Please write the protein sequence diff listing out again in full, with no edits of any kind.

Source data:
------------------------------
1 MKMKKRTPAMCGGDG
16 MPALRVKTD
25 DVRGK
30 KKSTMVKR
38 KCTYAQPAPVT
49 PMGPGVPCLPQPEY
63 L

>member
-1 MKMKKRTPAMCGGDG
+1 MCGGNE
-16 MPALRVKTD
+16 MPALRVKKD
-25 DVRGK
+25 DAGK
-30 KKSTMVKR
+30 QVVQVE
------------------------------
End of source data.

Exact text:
1 MKMKKRTPAMCGGDG
16 MPALRVKTD
25 DVRGK
30 KKSTMVKR
38 KCTYAQPAPVT
49 PMGPGVPCLPQPEY
63 L

>member
-1 MKMKKRTPAMCGGDG
+1 MCGGNE
-16 MPALRVKTD
+16 MPALRVKKD
-25 DVRGK
+25 DAGK
-30 KKSTMVKR
+30 QVVQVE